On the surface, Hunter's Legacy is a decent attempt at a good side-scrolling adventure game, but there are a few things that stand in the way. The first is the combat system, which doesn't feel as refined as expected. This partially has to do with the bow, which is pretty easy to use but has a poorly thought-out aiming system. Your aiming trail is white, and while that's fine for darkly colored backgrounds, most of the levels have brightly colored backdrops. Since the aiming trail doesn't change colors, it makes the bow tougher to use since you have to squint to see the trail or just fire blindly.

Another element that is detrimental to the combat has to do with enemy reactions. Enemies indicate when they've been hit, but unlike other games of this ilk where they'll get knocked back or freeze after every blow, the foes here seem unfazed by your attacks as they run at you. This making things unfair since your attacks can produce a pause that's long enough for them to get in a cheap hit. Finally, your roll move is pretty useless since you'll still get hit while performing it. A defensive maneuver shouldn't leave you in a vulnerable state.

Another area where the game falters is in the exploration. As mentioned earlier, the areas have plenty of roadblocks that require you to return once you gain new abilities, and while those gates seem abundant in just about every level, it does encourage you to return often to see what you're missing. Unfortunately, lots of those blocked passages simply lead to more coins. That might seem fine, but the amounts won are so small that it feels like quite a grind before you can finally get something of significance. When you look at it that way, the exploration aspect doesn't feel fully fleshed out.

Then there's the camera. The game features no manual camera controls, which is generally not a big deal, but Hunter's Legacy often pans the camera in such a way that it sometimes hides what you're trying to target. One puzzle in particular has the camera shift once you take control of a cannon, so you can't see where you're aiming anymore; it's perplexing since you can see your target when you relinquish control. Things like this occur enough that you'll fight the game as often as you fight the enemies. Luckily, this never happens on a boss fight, but it can be an annoyance during normal exploration.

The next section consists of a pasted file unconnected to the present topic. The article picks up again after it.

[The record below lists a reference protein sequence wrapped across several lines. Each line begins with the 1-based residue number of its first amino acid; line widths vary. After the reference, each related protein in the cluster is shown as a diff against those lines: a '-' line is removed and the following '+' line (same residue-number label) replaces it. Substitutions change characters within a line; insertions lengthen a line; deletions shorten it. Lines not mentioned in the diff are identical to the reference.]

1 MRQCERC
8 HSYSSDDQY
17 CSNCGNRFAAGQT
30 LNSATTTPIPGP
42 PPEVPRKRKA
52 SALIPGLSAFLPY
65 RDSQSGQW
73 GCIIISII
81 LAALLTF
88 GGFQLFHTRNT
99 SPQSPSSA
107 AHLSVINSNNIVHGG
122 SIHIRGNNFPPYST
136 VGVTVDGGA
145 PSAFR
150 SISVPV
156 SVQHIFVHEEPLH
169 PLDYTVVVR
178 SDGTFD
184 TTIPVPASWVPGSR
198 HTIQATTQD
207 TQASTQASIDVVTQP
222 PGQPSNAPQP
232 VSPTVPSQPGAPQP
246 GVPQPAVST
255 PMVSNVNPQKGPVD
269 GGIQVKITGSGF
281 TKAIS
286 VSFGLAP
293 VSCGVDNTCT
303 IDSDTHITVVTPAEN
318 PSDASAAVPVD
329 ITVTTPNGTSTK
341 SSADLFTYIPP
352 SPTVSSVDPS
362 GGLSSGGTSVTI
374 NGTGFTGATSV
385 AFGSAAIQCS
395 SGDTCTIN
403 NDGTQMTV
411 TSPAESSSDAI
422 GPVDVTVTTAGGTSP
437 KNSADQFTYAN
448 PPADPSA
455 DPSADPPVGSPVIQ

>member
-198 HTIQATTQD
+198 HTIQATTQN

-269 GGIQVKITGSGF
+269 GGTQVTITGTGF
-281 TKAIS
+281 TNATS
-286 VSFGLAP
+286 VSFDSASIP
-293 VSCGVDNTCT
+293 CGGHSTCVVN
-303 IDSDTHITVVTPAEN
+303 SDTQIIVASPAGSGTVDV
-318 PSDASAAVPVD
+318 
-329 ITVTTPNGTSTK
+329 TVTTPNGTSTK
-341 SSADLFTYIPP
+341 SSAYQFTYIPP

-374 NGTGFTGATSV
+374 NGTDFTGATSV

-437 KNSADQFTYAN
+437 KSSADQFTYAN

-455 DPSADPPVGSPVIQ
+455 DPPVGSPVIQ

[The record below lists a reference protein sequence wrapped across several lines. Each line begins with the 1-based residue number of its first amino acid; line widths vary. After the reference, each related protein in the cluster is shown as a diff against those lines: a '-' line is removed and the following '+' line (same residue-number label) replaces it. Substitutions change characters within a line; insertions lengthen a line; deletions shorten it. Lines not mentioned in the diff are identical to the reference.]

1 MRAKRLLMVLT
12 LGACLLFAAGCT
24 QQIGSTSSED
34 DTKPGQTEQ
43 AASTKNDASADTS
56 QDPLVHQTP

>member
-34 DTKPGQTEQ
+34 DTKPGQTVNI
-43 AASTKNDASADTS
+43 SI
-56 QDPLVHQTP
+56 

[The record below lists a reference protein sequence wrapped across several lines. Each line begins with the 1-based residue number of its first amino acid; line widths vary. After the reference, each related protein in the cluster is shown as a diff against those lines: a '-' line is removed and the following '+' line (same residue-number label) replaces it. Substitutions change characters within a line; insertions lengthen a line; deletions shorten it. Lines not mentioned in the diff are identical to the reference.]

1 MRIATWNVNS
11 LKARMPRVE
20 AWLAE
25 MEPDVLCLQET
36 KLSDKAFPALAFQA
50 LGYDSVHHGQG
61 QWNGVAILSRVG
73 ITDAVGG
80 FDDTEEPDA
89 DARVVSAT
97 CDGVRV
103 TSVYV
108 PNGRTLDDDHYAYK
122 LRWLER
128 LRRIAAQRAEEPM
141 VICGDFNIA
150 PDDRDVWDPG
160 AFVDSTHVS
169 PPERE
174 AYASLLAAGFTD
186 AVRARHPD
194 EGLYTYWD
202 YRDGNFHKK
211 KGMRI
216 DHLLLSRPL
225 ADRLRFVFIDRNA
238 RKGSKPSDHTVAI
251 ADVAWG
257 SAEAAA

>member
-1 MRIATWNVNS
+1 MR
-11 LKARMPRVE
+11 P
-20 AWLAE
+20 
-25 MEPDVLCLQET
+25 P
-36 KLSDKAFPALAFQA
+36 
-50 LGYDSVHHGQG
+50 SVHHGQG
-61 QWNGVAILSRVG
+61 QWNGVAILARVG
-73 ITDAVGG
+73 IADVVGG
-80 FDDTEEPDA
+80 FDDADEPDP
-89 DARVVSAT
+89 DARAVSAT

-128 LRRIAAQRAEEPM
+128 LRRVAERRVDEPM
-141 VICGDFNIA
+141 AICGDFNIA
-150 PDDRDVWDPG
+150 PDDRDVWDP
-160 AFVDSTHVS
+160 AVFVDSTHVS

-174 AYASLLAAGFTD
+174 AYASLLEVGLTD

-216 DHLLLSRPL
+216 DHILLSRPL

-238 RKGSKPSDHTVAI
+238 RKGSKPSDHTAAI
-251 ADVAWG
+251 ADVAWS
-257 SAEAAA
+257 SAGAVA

In still pictures, the game looks rather nice. The colors are reminiscent of Adventure Time, and while the art style for the backgrounds and characters doesn't completely follow suit, it looks like it could've been pulled from an animated series. In motion, however, you'll find this to be a much stiffer affair since some animations are completely missing. Others lack good transitions, which cheapens the overall look. It's a shame since most of the stuff you see is animated well enough.

As far as sound goes, it's pretty middle of the road. The music is standard adventure fare, so it isn't memorable enough to make you want to get the soundtrack, but it works well enough during gameplay. Sound effects are good, but voices are completely absent. There are the grunts as Ikki attacks with her sword, but they're so indistinct that you'd be forgiven for thinking that she was a he.

In the end, Hunter's Legacy could use some improvements. Combat could certainly be tightened up, and the rewards for exploration could've been much more enticing. It also could've done better in the presentation department, since it doesn't stand out in this area, either. The title has the basics down well enough that it can remain enjoyable, and those who aren't too picky can have a good time with this, especially when you take into account the relatively low price of $6.99 on Steam.

Score: 6.0/10